Lydia Mcaliley found joy in the hours-long line. She says the wait was worth every second to get her COVID-19 vaccination.
"It was a wonderful day. I feel blessed," she said.
She joined thousands of people in Philadelphia to get their first shot from the consortium, which opened the Liacouras Center at Temple University from Friday 12 p.m. to Saturday at 12 p.m.
"It feels good to know all of these people are building their immunity because of our efforts. So maybe a little tired physically, but not weary," said Dr. Ala Stanford, who founded the consortium.
She says the crowd never relented. Overnight, they brought patients into the arena in waves of 30 and out of the cold. The consortium had 2,500 doses to give and realized that wouldn't be enough. The city delivered another 2,000 doses around 1 a.m.
"We couldn't anticipate that there were going to be hundreds, literally hundreds of people here, between the hours of midnight and six, and there was no downtime at all in this 24 hour period," she said.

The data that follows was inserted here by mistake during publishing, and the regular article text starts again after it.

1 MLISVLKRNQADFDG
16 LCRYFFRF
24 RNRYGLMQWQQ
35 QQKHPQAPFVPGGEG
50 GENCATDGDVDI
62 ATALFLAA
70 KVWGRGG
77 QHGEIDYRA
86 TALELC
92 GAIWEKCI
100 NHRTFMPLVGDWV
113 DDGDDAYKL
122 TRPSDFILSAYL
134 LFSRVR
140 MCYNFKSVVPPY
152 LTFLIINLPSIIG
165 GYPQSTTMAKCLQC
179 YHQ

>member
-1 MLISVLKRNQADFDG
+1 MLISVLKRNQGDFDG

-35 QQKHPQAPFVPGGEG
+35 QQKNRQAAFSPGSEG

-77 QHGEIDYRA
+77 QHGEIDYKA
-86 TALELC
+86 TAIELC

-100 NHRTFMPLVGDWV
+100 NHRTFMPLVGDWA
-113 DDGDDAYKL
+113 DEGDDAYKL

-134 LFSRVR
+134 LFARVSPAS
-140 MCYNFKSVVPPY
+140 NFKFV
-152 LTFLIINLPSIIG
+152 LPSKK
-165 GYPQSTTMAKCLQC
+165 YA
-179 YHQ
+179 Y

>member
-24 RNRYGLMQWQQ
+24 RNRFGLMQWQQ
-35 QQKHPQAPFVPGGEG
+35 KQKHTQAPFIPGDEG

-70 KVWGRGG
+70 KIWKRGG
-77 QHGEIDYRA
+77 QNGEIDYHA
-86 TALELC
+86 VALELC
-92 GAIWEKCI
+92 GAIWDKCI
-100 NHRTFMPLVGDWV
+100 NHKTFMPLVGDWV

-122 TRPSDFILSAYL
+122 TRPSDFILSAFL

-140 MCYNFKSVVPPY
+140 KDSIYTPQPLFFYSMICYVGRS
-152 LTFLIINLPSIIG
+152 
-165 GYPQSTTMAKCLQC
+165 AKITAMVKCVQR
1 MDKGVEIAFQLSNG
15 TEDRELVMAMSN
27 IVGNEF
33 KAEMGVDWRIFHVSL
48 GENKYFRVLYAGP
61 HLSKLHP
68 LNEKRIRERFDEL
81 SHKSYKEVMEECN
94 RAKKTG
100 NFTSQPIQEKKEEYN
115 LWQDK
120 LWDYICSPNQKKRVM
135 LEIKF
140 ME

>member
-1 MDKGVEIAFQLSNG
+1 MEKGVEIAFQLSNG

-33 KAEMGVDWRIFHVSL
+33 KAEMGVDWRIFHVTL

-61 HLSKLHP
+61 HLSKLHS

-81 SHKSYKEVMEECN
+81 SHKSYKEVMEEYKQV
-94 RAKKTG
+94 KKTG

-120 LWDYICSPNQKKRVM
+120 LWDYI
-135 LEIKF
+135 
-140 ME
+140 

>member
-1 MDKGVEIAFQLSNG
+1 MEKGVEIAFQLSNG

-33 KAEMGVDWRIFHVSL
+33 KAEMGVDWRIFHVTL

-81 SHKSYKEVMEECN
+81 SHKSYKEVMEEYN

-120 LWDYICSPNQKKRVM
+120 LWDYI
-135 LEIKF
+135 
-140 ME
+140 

Members of the Philadelphia Eagles staff along with mascot Swoop surprised the hundreds waiting in line early Saturday with Dunkin' coffee and hot chocolate.
The consortium opened the clinic to the city's most vulnerable; those in Phase 1b who also live in 20 Philadelphia zip codes with high COVID positivity rates.
"It was much easier to take than the flu shot or the pneumonia shot. I didn't even feel it. I was like, 'Oh, you put it in there already!'" said Bryan Jeffrey Daniels from South Philadelphia.
He and his sister initially came to the line Friday, but with the snow and rain, decided to leave and come back.
"Knowing that I got the shot, I'm happy," said Diann Jones from West Philadelphia. She waited four hours Saturday morning. She had two family members die because of the virus, and she's been waiting for the day she could get protected.
"This is something I've been praying for, at least to get a vaccine so we can go back to some sense of normalcy," she said.
Dr. Stanford says everyone vaccinated in this clinic will have their second shot scheduled for the week of March 22.
The consortium will work with the city and the Liacouras Center to decide whether there will be another marathon clinic.